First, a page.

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Political guessing game is like Third Secret of Fatima

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New TD Anne Rabbitte from Portumna being interrogated by journalists Jacqueline Hogge of the Tuam Herald and Stella Meehan of Galway Bay fm. Photo: Gerry Stronge.

World of Politics with Harry McGee – harrymcgee@gmail.com

In 1981 there was an international incident when an Aer Lingus plane was hijacked. The Minister of Transport at the time was Albert Reynolds and it was his job to brief the world media about the developing events.

Initially it was thought the hijacker was Iranian but it turned out he was an Australian called Larry Downey, a former Trappist Monk who was not the full shilling.

A BBC reporter asked Reynolds what the man who had held up the crew and passenger was?

“He wants us to reveal the Third Secret of Fatima,” replied Reynolds, in all seriousness. For that was indeed the deranged man’s bizarre demand.

“What on earth is that?” asked the BBC reporter.

The incredulous look Reynolds gave the reporter was hilarious. He just could not get it that somebody did not know what that was. “It’s a religious secret,” he finally said.

Since the end of February, I field one question twenty times a day. It’s what’s going to happen next?

I feel as able to give the answer as Albert Reynolds did when facing Larry Downey’s demands.

But unlike the BBC reporter, the situation which seems a bit banal and bizarre in objective terms, seems quite natural. What we are looking at now, essentially, is a “religious secret”.

There are only four options to consider between now and sometime in April when the final call will be made.

We could have a Fine Gael minority government; a Fianna Fáil minority government; a grand coalition between the two big parties – or another election.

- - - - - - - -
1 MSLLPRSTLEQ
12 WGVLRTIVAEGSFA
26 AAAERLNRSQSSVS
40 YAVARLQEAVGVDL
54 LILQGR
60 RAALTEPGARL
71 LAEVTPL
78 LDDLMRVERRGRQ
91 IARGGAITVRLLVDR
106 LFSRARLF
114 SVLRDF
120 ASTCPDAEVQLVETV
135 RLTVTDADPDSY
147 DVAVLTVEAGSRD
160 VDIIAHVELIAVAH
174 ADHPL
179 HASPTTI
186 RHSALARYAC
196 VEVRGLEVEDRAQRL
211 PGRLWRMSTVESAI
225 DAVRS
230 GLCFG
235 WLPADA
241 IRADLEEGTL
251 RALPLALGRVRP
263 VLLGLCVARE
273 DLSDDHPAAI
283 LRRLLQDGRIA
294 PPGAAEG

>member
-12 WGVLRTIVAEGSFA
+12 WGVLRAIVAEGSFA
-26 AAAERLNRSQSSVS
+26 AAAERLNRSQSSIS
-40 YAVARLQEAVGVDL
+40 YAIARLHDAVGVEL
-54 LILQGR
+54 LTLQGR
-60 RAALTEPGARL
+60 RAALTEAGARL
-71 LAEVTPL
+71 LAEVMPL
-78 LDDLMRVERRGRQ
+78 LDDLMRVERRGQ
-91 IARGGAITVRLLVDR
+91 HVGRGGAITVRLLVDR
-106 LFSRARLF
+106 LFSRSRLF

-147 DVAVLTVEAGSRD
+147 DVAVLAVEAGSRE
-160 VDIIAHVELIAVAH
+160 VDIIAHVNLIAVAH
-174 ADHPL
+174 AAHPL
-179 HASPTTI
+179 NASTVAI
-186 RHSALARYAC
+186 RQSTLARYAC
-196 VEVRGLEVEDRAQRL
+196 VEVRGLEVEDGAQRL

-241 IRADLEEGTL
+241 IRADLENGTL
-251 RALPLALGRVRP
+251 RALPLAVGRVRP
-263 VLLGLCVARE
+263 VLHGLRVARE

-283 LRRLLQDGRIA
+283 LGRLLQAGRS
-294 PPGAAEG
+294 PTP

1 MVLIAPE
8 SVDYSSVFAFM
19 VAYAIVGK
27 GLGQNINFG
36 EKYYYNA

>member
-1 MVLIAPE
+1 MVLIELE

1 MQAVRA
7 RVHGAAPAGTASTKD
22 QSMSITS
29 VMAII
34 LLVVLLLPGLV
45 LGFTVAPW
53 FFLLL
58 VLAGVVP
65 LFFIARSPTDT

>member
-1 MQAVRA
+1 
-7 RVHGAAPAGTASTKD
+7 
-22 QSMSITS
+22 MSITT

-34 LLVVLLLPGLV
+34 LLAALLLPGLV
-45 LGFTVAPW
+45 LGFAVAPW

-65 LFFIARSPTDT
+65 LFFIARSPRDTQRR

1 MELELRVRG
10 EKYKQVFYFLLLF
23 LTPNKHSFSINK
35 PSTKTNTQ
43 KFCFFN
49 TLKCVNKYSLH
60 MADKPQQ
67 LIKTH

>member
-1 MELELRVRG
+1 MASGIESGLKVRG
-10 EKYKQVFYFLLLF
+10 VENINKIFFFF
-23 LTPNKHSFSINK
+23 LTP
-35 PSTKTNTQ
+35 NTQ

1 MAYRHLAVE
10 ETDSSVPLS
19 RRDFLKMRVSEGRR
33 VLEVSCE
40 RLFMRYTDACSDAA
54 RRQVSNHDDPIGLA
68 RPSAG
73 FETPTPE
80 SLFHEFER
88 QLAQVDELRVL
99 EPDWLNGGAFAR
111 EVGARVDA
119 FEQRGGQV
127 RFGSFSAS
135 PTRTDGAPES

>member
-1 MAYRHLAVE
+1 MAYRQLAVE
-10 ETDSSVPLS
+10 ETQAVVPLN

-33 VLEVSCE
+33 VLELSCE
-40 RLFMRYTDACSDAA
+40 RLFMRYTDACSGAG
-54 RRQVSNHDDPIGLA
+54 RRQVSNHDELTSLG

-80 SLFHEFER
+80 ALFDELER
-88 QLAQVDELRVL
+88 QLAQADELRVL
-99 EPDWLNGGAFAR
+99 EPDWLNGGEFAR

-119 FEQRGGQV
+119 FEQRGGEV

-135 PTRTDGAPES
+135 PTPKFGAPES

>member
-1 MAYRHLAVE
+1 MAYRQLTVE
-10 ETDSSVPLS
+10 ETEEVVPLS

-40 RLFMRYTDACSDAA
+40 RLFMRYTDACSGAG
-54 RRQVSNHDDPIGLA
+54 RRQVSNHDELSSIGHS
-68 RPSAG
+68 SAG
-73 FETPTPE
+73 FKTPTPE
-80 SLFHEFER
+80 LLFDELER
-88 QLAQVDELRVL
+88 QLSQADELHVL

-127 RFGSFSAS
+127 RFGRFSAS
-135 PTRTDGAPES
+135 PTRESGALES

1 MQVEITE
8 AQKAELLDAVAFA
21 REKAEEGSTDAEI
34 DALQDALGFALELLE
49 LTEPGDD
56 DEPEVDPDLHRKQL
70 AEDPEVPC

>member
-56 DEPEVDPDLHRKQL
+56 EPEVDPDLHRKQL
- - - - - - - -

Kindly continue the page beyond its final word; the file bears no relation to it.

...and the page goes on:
The fourth scenario might happen but is the most unlikely. None of the big parties want an election to happen immediately because they sense (rightly) they will make no gains and will probably be punished for doing so.

So let’s look at the other three in a bit of detail to see if we can prise together the pros and cons of each.

Both of the big parties are a good deal short of a majority and, in reality, would need to rely on the other to form a government.

But that does not mean the other party has to support it on every occasion. If the other party were to abstain on key votes (Budgets, no confidence votes etc.) the target suddenly becomes more obtainable.

Since Seán O Fearghaíl’s election as Ceann Comhairle Fianna Fáil has 43 TDs in its block. If the party were to abstain that would mean you subtract 43 from 157 to give you the number of votes in the mix. It would leave 114 which would mean Fine Gael would need to muster 57 votes.

It has 50 at present so would require a further seven locked-in votes. One of those is Michael Lowry’s even though Fine Gael hasn’t asked for it. So it would need at least another six.

For more, read this week’s Connacht Tribune.

Connacht Tribune

Three snapshots to show the shifting sands of time

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Border poll...Sinn Féin's Michelle O'Neill and Mary Lou McDonald.

World of Politics with Harry McGee

Three snapshots of Ireland in the here and now -and none of them have to do with Covid-19. But each of them, in its own way, shows the shifting sands of politics and, indeed, of society.

1. The North

On Tuesday the UK foreign secretary Liz Truss announced she would be introducing new legislation which will radically re-engineer the Northern Protocol.

The Protocol is a bit of a tough nut to crack when it comes to explaining. It is essentially the rules that have been laid down to allow the North stay in the EU’s common market.

Goods originating from the North and being exported to the EU (and obviously the South is in the EU) do not have to have any checks. But goods coming over from Britain to Northern Ireland have had to be checked to comply with EU standards.

Of course, that added layers of bureaucracy especially for foods and medicines. And an effective border down the Irish Sea.

About 85 percent of the goods coming into the North from the UK stay in the North. But if they allowed all goods to come in without checking that would make the North a handy backdoor to bring sub-par goods and materials into the EU.

Politicians down here have said the North has the best of both worlds: access to the EU markets while being part of the UK. But it just has not worked out like that, whether that’s a psychological block or a real one, I’m not sure.

For more, read this week’s Connacht Tribune.

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Connacht Tribune

Election drama – but now the long stalemate begins